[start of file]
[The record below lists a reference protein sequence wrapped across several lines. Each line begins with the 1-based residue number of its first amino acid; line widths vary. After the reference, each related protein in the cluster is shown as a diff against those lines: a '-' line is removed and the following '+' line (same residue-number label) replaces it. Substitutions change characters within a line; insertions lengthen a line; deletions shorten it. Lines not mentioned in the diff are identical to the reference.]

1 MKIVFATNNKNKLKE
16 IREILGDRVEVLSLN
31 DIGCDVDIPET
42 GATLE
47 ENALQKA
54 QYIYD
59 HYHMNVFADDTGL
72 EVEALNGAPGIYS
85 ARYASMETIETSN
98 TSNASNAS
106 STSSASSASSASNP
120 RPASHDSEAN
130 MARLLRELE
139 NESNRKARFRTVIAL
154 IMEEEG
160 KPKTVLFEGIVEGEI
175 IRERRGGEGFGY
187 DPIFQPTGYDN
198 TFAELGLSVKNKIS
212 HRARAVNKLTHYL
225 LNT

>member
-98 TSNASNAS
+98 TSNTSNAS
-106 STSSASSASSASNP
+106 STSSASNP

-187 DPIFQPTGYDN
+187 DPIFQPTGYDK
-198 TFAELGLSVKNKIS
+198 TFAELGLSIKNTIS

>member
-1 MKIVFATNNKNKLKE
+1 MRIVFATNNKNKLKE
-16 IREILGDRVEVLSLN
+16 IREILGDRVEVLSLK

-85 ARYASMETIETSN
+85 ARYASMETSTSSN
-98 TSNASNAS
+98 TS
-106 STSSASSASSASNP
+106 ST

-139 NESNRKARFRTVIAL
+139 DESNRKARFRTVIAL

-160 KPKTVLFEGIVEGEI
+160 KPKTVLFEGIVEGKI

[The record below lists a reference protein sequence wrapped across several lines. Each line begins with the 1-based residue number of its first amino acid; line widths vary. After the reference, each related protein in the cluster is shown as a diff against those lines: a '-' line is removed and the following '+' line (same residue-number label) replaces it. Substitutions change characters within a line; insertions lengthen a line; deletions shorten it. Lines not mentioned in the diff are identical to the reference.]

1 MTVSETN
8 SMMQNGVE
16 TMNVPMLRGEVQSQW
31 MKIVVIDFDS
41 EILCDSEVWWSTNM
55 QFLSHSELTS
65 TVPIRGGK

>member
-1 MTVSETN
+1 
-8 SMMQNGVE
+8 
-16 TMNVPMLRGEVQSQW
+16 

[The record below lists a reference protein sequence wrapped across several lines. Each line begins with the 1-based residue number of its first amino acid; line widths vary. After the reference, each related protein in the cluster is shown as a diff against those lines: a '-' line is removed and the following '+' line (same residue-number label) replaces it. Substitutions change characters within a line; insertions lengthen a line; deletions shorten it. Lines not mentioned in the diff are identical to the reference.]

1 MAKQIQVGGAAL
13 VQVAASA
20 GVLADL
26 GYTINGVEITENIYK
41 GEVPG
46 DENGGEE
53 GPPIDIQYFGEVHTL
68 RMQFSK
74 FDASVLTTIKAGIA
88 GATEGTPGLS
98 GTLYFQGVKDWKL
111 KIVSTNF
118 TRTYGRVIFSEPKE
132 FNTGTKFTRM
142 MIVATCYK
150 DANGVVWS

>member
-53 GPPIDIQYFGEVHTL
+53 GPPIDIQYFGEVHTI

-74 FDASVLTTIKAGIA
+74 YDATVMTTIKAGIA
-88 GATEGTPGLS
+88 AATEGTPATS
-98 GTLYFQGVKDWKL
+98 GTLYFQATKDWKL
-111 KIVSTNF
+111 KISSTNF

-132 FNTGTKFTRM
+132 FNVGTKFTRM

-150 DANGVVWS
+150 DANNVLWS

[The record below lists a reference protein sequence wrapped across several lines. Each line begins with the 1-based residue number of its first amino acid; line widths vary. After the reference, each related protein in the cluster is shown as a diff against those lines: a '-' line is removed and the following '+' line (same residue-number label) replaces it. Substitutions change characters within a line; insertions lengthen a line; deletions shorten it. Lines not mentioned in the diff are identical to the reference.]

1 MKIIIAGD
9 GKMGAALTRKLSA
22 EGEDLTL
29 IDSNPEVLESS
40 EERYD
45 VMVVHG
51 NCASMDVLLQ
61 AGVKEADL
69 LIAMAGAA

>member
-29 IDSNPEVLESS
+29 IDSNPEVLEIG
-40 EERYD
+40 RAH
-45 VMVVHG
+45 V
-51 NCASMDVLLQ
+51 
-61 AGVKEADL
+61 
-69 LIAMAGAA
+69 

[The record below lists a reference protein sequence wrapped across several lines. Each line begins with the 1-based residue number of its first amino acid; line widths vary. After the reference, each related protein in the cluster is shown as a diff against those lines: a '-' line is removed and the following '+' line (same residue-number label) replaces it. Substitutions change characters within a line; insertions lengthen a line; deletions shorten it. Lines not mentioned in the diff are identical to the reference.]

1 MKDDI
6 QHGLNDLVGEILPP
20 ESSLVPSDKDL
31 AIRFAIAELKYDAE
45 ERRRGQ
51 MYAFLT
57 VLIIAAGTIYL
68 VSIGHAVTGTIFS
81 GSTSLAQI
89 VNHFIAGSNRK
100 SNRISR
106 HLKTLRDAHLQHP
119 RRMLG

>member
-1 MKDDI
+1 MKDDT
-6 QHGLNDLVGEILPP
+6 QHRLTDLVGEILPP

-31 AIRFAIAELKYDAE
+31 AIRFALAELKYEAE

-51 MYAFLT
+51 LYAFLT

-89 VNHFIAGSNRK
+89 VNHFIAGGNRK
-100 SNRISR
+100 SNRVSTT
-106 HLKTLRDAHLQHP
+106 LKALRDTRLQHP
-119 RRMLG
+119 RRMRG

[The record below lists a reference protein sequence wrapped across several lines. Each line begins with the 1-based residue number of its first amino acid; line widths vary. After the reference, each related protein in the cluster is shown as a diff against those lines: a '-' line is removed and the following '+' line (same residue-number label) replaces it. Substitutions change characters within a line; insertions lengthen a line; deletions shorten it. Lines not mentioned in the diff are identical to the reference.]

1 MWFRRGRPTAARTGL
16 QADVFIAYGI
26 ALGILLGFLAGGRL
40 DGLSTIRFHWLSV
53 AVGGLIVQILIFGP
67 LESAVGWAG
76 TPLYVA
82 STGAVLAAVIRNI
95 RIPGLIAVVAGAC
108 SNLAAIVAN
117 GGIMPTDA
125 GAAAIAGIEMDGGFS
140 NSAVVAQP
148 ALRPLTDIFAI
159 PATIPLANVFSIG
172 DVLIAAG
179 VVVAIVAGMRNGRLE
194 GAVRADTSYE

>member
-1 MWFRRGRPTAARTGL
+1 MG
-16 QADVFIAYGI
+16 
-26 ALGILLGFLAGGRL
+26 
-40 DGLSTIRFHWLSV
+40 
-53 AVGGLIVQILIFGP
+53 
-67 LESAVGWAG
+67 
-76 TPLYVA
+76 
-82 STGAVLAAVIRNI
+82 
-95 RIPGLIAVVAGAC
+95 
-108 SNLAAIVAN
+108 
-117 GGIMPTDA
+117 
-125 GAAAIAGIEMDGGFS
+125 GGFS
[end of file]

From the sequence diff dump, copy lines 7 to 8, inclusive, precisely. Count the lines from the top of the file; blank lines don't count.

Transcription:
54 QYIYD
59 HYHMNVFADDTGL